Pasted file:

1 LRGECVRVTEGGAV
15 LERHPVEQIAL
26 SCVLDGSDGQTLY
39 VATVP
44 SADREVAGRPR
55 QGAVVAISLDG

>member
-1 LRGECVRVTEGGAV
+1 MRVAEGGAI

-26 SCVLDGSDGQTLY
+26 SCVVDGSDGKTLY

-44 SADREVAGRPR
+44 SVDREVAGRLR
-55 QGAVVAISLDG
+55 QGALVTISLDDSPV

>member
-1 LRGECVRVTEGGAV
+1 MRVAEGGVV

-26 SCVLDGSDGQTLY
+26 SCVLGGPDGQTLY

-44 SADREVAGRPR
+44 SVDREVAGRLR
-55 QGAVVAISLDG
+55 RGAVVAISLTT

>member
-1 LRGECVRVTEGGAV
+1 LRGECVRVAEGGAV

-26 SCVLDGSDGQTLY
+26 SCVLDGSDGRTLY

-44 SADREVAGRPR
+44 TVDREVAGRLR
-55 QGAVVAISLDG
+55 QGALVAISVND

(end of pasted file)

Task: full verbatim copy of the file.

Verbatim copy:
1 LRGECVRVTEGGAV
15 LERHPVEQIAL
26 SCVLDGSDGQTLY
39 VATVP
44 SADREVAGRPR
55 QGAVVAISLDG

>member
-1 LRGECVRVTEGGAV
+1 MRVAEGGAI

-26 SCVLDGSDGQTLY
+26 SCVVDGSDGKTLY

-44 SADREVAGRPR
+44 SVDREVAGRLR
-55 QGAVVAISLDG
+55 QGALVTISLDDSPV

>member
-1 LRGECVRVTEGGAV
+1 MRVAEGGVV

-26 SCVLDGSDGQTLY
+26 SCVLGGPDGQTLY

-44 SADREVAGRPR
+44 SVDREVAGRLR
-55 QGAVVAISLDG
+55 RGAVVAISLTT

>member
-1 LRGECVRVTEGGAV
+1 LRGECVRVAEGGAV

-26 SCVLDGSDGQTLY
+26 SCVLDGSDGRTLY

-44 SADREVAGRPR
+44 TVDREVAGRLR
-55 QGAVVAISLDG
+55 QGALVAISVND